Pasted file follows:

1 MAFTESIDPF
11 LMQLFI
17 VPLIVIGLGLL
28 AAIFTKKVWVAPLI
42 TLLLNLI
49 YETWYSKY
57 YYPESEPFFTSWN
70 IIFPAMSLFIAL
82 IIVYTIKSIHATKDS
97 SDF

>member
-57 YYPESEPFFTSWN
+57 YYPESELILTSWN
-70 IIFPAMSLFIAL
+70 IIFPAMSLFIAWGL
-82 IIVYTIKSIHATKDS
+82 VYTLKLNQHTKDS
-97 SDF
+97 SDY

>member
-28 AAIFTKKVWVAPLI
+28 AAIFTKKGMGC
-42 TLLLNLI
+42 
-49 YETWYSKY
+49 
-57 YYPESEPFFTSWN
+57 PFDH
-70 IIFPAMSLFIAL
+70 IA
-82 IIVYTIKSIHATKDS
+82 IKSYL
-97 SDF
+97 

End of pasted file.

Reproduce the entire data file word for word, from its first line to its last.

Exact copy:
1 MAFTESIDPF
11 LMQLFI
17 VPLIVIGLGLL
28 AAIFTKKVWVAPLI
42 TLLLNLI
49 YETWYSKY
57 YYPESEPFFTSWN
70 IIFPAMSLFIAL
82 IIVYTIKSIHATKDS
97 SDF

>member
-57 YYPESEPFFTSWN
+57 YYPESELILTSWN
-70 IIFPAMSLFIAL
+70 IIFPAMSLFIAWGL
-82 IIVYTIKSIHATKDS
+82 VYTLKLNQHTKDS
-97 SDF
+97 SDY

>member
-28 AAIFTKKVWVAPLI
+28 AAIFTKKGMGC
-42 TLLLNLI
+42 
-49 YETWYSKY
+49 
-57 YYPESEPFFTSWN
+57 PFDH
-70 IIFPAMSLFIAL
+70 IA
-82 IIVYTIKSIHATKDS
+82 IKSYL
-97 SDF
+97 